• Tim on August 27, 2008, 13:41 GMT

    I think people get off the topic very easily. I don't think the race card has any place in this discussion. I agree however, that the issue is between England, Australia and the ICC. But I also agree that it was 3 years ago and to turn around a series or even a match after that time, and based on the evidence given, would be a little crazy. However I don't agree with the comparisons to batsmen not walking when they know they've knicked. I tend to think that things go in round abouts in cricket and maybe the next innings or the next match or even the next series they may be given out when they're not one way or another. But I'm not sure that you could not say the same about this incident. And I would put this issue in the same category as sledging; too hard to properly police given the immensity of the tests that would have to be utilized, and the laws seem to be so fuzzy about exactly what ball tampering is. Let's hope for Marcus' sake that he isn't planning a 2009 Ashes return...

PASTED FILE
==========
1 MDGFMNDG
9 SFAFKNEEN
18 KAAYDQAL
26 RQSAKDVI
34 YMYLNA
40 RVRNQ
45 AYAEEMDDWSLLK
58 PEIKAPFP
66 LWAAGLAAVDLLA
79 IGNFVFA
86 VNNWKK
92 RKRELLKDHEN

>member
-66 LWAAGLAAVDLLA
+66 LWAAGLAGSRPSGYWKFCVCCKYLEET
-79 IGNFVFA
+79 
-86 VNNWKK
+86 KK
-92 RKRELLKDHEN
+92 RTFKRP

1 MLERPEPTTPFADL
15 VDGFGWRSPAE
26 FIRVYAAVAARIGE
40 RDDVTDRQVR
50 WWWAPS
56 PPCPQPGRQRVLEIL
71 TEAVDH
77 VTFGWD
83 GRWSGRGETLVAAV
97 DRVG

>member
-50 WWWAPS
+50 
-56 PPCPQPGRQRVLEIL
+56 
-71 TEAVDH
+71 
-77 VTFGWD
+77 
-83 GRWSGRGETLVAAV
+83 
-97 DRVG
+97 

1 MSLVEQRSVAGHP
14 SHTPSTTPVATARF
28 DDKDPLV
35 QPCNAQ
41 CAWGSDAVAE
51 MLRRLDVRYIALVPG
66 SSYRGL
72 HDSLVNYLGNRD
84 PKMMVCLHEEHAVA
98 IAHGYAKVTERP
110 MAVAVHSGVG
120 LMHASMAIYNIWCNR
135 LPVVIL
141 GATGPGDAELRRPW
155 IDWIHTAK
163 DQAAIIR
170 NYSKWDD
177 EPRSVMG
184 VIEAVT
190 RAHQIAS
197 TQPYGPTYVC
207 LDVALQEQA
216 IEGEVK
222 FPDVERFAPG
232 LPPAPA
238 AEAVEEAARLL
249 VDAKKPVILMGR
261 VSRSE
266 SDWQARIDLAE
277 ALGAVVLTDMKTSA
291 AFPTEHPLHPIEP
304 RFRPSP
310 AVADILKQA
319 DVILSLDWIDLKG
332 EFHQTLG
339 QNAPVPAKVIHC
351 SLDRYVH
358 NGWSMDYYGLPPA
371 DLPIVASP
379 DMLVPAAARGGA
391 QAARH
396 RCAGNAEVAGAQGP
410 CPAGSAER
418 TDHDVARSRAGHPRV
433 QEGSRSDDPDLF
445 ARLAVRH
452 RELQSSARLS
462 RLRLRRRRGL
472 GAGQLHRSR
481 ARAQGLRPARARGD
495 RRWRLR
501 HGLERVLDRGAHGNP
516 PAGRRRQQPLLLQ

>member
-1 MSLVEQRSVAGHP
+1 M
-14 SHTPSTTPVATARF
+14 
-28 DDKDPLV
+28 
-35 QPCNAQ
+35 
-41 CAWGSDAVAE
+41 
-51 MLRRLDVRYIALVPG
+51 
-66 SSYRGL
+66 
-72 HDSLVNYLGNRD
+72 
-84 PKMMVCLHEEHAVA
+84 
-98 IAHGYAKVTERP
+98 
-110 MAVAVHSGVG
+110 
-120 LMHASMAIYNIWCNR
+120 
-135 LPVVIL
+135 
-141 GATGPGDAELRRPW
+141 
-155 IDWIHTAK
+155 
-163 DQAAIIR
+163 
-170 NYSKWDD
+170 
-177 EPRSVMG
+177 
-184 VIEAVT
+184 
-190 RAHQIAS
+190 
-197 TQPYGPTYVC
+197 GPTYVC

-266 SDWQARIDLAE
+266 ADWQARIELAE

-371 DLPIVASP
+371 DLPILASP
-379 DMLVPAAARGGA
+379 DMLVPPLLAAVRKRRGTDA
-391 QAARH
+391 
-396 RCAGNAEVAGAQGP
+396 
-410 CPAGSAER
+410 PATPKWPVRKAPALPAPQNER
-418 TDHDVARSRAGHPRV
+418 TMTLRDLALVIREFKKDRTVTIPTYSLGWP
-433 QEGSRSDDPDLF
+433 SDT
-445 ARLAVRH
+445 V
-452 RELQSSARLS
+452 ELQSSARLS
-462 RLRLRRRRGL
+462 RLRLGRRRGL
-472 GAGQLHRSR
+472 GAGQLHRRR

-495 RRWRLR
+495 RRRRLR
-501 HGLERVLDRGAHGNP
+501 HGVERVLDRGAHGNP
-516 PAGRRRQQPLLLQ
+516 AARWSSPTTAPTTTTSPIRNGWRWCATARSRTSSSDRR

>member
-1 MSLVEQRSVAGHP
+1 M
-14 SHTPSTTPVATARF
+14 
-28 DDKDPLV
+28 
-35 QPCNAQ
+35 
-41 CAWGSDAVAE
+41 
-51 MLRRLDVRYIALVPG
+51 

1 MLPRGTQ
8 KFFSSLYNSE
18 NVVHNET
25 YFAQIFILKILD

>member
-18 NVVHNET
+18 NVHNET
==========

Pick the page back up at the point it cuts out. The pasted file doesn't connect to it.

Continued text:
• Sachal on August 27, 2008, 8:13 GMT

    I dont agree with Mr. Fireballz comment, and with all due respect to him , ball tampering has no statue of limitations. If an asian admitted to ball tampering we would have never heard the end of it but he talks of racial bias being a figment of our imagination. Inspite of Murli being cleared by the ICC and the lab results many australians believe he is still chucking, but the same Australians dont think Brett Lee chucks because he has been cleared by the Lab results. The Aussie has a great cricketing history, and a great cricket team , but that does not exonerate their on field behavior or off field for that matter.